[Public-list] Shore Power on the cheap.
Meinhold, Michael J
MICHAEL.J.MEINHOLD at saic.com
Thu Feb 24 12:34:58 PST 2005
I meant the capital costs of the 15 amp service - for sure I would use a
piddling number of kilowatts! My basic question, framed poorly at first, and
answered by you, was "Can i install a safe 15 amp system for a lot less
money than a safe 30 amp system?".
From: public-list-bounces at alberg30.org
[mailto:public-list-bounces at alberg30.org]On Behalf Of Don Campbell
Sent: Thursday, February 24, 2005 3:14 PM
To: Alberg 30 Public List -- open to all
Subject: Re: [Public-list] Shore Power on the cheap.
Risk for money:
There was a time when a 40 amp 20 circuit sevice was ample for a house.
Thirty years ago, when I built my house, a 200 amp - 48 circuit panel was
considered capable of some expansion within the system. That worked fine
we have upgraded the furnace to a geothermal one and now need a 200 amp- 60
circuit system and this house is not one that is totally wired for
communications as they now project.
Anytime anyone wants to use only a partial amount of the energy supplied
does not change or reduce the need for a safe system. You see that every
your home where you have a main breaker or fuse of a given size, and you do
excede that amperage, so do not trip the breaker. It is a system in which
have a very limited say in the voltage or current supply since that is
dertermined by your energy supplier. You do have a choice of how you specify
buy energy based on the comparable costs and volume used, - whether you need
want 3 phase or single phase and the associated voltages. In all situations,
power supplier will not allow you to buy energy until they inspect your
to assure themslves you have done things to the accepted code of practice
includes both wire size and circuit overload protection, the latter at the
of the circuit not the rear.
That you want to do the same on your boat and draw only a partial amount
the energy that is provided is fine. However, the protection and safety of
system should be based on the same principles (correct wire size and
protection to protect the wire in the system ) as your land based energy
systems understanding that water and electrical energy don't mix very well,
there is an added measure of safety needed to protect you (GFCIs). Circuit
breakers and fuses work at the level of amps, GFCIs work at the range of
You have choices that you can make.
1. Surveyors often comment on the shore power system, so you might start by
looking in your most recent survey. If nothing is specified, you might want
contact him or her to see what they suggest from the ABYC standards,
particularly if you are needing a survey for insurance in the future.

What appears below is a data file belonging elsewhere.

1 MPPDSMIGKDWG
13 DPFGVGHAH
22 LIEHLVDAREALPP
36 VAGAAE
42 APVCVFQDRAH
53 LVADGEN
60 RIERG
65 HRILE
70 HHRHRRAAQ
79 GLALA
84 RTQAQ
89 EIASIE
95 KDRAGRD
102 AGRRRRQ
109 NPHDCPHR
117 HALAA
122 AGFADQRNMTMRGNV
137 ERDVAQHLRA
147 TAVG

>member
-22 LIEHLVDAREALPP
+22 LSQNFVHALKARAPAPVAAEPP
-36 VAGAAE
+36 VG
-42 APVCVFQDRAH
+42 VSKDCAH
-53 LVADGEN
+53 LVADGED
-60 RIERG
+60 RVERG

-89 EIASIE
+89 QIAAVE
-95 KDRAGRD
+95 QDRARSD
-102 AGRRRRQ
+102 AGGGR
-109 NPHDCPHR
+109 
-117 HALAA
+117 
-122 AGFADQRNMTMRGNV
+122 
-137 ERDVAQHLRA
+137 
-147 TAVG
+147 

2. Hire a qualified electrician to set up and wire the system which is
to what you would do at home, I presume.
3. Get and pay for professional engineering advice to design the system.
4. The last is to do it yourself, but to do so means that you take the risk
liability, (regardless of what job you undertake or what you meant to say or
The ABYC has done the electrical engineering (including specifying wire
and connectors and UL safe equipment) for you, so that is a good place to
start. Your insurance company is also a player in the risk you take and may
specify that they will not cover your system unless it meets ABYC code, very
similar to the inspection program in your home. (It does not matter whether
they inspect it before or after a fire, there is usually enough evidence
available after a fire to pinpoint electrical faults and then the result
clear if the code is not met.)
As a further note, the covering used on the "waterproof" cords and
connectors is cheap when used in areas with salt water which has a really
effect on copper and household or non-marine cords.
In my experience, most marinas charge a flat annual rate for a power
and so what system you have to extract energy and how much you use is
for determining operating costs. The capital costs for a safe system are
relatively small if considered over a 5 or 10 year timespan, and will be far
less than the annual hook up you pay the marina or YC.
"Meinhold, Michael J" wrote:
> Don -
> Thanks for the analysis. I don't mean to imply that I am willing to
> risk for money. I am willing to trade unneeded capability for money if I
> can. I was asking if 15 amp service could be extracted from a 30 amp
> and end up cheaper. Based on what you wrote below - it can't!
> I will look at total cost, but I think it's a future project.
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